In the Tampa Bay Times, Letitia Stein writes about a local independent not-for-profit hospital that’s struggling financially and may be looking for a buyer. In some ways, it’s more business story than health story, but Stein relied heavily on the same public financial documents that AHCJ members use regularly, and fleshed them out with the help of familiar sources.
Bayfront’s financial statements help explain the interest in a partnership. In 2011 and 2010, its operating margins, key indicators of its core patient-care business, were razor thin — less than 1 percent, state records show.
In 2009, the operating margin — the difference between patient-care revenues and costs — was $4.8 million in the red.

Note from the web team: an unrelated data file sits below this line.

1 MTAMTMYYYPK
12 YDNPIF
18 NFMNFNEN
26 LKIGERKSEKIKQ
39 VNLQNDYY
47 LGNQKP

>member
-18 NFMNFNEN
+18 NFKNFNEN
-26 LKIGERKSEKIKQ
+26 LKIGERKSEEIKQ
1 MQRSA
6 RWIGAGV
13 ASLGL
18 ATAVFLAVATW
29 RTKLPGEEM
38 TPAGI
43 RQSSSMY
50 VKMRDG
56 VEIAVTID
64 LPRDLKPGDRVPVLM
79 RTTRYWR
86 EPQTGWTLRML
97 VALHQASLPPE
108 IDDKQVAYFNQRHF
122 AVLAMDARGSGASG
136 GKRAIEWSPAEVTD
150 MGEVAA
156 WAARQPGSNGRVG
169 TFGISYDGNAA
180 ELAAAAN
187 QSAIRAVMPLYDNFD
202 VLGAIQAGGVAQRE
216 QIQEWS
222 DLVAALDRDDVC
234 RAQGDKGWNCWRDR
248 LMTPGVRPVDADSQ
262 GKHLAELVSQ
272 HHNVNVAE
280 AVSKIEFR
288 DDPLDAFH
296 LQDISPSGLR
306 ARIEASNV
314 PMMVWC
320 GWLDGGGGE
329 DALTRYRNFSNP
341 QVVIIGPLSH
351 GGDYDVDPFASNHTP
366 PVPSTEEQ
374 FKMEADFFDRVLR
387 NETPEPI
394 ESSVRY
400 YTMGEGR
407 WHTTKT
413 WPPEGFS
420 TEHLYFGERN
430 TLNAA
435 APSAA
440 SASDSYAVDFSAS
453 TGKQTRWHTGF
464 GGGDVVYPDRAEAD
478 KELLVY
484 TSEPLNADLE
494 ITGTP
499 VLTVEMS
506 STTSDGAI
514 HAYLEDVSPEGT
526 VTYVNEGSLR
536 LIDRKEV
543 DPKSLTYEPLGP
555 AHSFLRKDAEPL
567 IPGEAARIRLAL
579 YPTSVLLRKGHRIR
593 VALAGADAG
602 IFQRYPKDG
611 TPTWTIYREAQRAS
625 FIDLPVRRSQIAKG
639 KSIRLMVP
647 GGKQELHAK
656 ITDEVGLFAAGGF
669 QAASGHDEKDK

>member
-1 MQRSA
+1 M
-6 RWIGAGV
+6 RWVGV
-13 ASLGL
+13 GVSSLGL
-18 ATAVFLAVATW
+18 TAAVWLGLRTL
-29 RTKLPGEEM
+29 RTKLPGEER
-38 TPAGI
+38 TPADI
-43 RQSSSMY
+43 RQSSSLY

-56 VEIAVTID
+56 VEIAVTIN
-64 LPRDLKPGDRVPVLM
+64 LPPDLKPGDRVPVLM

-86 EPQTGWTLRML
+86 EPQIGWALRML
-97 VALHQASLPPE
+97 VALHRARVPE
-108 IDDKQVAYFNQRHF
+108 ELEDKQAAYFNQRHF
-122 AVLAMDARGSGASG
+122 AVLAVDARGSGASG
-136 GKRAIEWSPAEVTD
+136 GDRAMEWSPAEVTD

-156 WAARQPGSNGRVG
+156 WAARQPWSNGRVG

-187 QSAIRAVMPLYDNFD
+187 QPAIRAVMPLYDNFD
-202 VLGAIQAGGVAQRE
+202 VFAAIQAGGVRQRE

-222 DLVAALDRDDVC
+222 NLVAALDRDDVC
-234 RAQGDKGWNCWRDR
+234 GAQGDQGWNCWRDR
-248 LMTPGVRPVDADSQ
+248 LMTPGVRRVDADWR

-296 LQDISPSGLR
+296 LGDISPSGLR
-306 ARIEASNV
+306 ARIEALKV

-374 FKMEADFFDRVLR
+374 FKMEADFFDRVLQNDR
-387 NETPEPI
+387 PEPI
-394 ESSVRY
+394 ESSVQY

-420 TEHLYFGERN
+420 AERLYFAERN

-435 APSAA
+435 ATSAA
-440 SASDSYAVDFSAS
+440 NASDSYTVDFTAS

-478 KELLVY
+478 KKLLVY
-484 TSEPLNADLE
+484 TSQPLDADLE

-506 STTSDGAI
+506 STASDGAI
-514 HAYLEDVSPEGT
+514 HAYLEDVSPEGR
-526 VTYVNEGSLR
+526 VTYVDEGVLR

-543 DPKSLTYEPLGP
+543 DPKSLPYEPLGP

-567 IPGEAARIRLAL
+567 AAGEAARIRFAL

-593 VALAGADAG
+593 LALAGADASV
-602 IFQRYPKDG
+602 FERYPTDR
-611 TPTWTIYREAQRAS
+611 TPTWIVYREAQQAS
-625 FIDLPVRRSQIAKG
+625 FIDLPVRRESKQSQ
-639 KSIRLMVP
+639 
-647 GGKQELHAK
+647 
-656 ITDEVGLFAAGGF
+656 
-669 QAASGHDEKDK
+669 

To add context to those numbers, Stein talked to local and national experts on the business of health care. For example:
“It seems to me the biggest challenges are how to survive when revenues are barely growing and (Bayfront) has a very large Medicare and Medicaid share with few privately insured (patients),” said Mark Pauly, a professor of health care management at the University of Pennsylvania’s Wharton business school, who reviewed Bayfront’s 2011 state financial filings.
The story itself is a snapshot of why independent not-for-profit hospitals are an ever-rarer breed, but more importantly, it’s an example of how a well-trained health journalist can take a straightforward business story and tie it into the larger narrative of a region’s health care ecosystem and economy with the help of the right documents and sources.
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